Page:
Posts from 29th April 2004

Apr 04

Help Me Out!

FT + New York London Paris MunichPost a comment • 388 views

If anyone (ideally anyone who I see fairly regularly) has a copy of George Melly’s Revolt Into Style I could borrow, I would be very grateful. I would take very good care of it! It seems to be out of print at the moment and the asking price on Amazon is a horrid £25! Leads on cheaper copies also appreciated. Thanks!

(UPDATE: Thanks to an extremely generous reader this is on its way to being sorted out! I wuv the Interweb.)

JOHNNY PRESTON – “Running Bear”

Popular17 comments • 3,120 views

#98, 17th March 1960

These days dead rock stars leave back catalogues full of convenient foreshadowings and tragic – but marketable – hints. The Big Bopper’s posthumous contribution to the British pop charts, on the other hand, is a jovial rocker about doomed Injun love. Preston plays it straight but not sentimental, and the Bopper’s ‘war-chant’ backing vocals and whoops fill out the Native American gimmick a bit without making “Running Bear” feel entirely like a novelty. In fact it’s a reminder that the category of “novelty” as something separate from “pop” is a fairly recent conception. “Running Bear”, written and recorded by two respectable rockers, is a neat demonstration of the classic record biz approach – release anything and see what works.

If it had been made a few months later in the flush of the teenage death boom, “Running Bear” might have been played for tears (and ended up quite charmless). Instead Preston presents Bear and Little White Dove’s deaths as a matter of fact, window dressing for the record’s floor-friendly jump from verse stalk to chorus swing.

Farewell ‘4 million

Do You SeePost a comment • 393 views

Farewell ‘4 million: That’s how much the Sci Fi channel is spending on an attempt to attract GURLS, sorry, “to target a more mainstream unisex audience”. If a more mainstream unisex audience wanted sci-fi, I rather think it would be on our TVs instead of Footballers Wives. But fie on my cynicism! The main planks of the ‘4m push? A promotion of, say, Buffy and ads on, oh, Capital? Not quite – a push for The Twilight Zone and ads on XFM.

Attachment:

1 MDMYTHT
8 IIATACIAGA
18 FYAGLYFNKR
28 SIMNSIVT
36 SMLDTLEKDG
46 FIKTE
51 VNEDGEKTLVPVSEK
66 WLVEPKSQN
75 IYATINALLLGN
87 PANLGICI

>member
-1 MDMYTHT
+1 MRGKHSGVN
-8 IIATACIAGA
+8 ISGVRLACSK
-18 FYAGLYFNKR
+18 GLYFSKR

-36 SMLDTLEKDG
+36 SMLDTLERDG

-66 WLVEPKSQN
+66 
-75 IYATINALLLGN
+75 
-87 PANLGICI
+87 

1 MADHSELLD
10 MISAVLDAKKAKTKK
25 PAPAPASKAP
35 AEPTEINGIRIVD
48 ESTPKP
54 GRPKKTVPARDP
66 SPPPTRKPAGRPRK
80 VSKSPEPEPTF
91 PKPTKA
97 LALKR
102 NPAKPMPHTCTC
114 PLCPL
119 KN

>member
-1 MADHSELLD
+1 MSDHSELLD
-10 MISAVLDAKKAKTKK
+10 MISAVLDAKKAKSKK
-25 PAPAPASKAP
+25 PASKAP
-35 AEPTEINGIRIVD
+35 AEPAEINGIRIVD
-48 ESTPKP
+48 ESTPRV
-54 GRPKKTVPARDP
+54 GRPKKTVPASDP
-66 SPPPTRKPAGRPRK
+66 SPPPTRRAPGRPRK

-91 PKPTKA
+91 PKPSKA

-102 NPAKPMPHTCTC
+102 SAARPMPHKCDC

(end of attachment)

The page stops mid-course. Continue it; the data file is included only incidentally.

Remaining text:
Pumpkin PublogPost a comment • 1,279 views

BRANDWATCH: Precious little food-related info in Marketing this week (lots of other stuff though, which will fuel posts elsewhere on FT). Two frozen Princess Dream nuggets stand out though –

– the nationwide launch of fruit drink “Tropical Rhythms” with a tartrazine-crazed Shaggy on its ads. One of the flavours is called “Reggae Medley”.
– the insertion of special microchips into packs of Vitalite which will make them SING in the manner of those rotten birthday cards. If you get a singing pack – the tune is, naturally, “Israelites” – you have won a PRIZE! The chips activate when exposed to light, so if you do win you will be reminded of your good fortune every time you open the fridge.

Fanny Dangle Watch

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Fanny Dangle Watch: Panna Ko is currently running at the Nike Town store in central London. CAUTION: link contains large amounts of flash and larger amounts of vicarious ‘streetwise’ copy. By all accounts the game is great to watch and fun to play – a one-on-one street football duel. The winner – not a novel concept this – is the player who scores the most goals. There is a way the game can be won outright, though, by a player nutmegging his opponent.